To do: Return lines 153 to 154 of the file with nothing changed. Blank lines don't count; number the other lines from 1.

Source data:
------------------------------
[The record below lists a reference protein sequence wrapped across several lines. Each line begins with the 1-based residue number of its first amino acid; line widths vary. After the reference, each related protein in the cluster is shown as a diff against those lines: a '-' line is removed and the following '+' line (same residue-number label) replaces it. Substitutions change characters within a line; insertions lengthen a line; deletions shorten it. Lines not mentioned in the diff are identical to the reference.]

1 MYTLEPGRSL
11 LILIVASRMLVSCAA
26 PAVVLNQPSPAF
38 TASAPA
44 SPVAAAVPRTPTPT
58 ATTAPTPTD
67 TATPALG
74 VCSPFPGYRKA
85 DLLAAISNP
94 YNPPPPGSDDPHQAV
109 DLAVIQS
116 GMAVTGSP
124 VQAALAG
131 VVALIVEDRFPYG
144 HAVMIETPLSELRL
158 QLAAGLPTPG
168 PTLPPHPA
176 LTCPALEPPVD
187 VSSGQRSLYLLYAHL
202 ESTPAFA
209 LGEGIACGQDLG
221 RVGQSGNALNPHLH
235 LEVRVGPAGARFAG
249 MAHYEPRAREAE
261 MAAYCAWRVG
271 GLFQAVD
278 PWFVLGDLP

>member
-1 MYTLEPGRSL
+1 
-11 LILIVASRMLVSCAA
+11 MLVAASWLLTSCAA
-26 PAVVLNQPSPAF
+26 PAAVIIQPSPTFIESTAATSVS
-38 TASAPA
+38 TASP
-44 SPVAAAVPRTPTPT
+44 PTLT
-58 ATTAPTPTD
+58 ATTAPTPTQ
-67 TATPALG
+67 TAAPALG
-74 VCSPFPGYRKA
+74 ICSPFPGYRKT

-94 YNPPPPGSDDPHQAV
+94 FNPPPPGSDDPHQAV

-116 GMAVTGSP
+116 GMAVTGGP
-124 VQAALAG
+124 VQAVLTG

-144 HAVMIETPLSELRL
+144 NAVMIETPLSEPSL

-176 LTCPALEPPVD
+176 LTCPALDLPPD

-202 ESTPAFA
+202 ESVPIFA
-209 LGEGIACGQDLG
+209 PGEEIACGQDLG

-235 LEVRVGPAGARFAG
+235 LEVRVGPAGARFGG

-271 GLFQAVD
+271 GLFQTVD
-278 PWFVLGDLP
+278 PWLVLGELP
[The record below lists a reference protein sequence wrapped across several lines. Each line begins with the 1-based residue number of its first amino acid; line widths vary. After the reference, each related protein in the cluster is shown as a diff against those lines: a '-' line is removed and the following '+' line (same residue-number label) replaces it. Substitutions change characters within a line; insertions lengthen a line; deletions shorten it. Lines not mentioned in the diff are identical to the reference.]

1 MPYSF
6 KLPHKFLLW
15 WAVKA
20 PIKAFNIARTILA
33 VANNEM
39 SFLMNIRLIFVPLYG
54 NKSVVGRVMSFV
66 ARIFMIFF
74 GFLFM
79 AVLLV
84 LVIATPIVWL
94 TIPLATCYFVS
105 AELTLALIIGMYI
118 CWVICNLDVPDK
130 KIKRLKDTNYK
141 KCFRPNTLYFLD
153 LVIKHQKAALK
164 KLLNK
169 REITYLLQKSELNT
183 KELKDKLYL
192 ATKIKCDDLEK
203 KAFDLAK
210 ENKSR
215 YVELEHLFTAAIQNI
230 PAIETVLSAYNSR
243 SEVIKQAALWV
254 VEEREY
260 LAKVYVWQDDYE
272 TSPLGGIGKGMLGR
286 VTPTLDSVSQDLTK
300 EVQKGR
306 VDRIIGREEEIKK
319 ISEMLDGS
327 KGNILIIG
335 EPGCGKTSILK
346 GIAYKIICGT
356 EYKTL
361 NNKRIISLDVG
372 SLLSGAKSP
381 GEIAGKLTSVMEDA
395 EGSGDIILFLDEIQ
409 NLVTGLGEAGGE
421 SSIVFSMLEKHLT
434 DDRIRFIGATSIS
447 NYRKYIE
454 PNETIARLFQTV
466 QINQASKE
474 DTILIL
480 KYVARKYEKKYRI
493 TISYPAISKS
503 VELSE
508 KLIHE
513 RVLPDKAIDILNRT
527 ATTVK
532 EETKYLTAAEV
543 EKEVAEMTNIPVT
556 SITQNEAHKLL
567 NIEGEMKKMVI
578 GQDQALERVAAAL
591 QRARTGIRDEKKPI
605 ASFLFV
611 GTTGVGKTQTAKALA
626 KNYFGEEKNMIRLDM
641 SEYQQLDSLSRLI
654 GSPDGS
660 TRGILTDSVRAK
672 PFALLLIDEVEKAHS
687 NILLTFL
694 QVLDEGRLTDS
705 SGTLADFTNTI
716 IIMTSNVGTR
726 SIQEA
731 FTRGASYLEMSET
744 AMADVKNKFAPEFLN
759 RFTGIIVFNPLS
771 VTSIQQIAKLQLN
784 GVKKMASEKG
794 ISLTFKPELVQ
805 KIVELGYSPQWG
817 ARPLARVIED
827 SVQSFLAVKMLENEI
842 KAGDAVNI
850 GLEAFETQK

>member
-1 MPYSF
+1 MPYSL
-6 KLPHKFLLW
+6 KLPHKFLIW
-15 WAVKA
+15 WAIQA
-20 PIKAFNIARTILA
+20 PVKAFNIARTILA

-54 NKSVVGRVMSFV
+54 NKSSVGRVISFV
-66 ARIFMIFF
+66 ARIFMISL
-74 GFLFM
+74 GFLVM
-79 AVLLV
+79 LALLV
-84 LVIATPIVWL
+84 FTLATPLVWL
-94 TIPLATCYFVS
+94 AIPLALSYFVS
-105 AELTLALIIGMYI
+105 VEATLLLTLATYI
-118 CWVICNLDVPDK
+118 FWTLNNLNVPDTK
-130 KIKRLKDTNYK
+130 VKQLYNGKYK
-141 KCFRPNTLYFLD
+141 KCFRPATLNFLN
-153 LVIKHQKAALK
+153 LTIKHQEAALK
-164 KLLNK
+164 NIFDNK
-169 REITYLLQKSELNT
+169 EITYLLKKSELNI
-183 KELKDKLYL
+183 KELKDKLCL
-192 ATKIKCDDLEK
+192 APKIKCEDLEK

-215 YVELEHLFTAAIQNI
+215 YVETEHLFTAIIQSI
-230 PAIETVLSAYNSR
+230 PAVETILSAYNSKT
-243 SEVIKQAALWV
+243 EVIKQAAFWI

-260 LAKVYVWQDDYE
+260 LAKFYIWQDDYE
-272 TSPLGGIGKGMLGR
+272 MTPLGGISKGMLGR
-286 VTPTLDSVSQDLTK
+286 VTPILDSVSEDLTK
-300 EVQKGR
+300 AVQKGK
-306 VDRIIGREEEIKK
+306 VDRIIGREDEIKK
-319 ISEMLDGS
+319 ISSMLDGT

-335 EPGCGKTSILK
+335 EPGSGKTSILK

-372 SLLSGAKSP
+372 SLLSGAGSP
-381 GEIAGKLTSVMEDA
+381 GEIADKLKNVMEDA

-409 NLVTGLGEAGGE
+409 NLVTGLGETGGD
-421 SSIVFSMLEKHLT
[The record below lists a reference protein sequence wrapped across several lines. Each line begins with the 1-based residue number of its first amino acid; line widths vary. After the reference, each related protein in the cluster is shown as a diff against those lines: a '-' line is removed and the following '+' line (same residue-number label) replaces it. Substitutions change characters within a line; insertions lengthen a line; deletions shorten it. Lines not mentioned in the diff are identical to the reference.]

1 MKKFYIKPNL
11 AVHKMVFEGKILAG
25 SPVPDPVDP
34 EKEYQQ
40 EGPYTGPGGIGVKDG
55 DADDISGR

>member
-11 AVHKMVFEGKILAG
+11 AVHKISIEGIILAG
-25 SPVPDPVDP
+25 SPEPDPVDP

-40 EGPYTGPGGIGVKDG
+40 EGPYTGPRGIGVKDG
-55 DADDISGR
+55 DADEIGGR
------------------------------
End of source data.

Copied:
-6 KLPHKFLLW
+6 KLPHKFLIW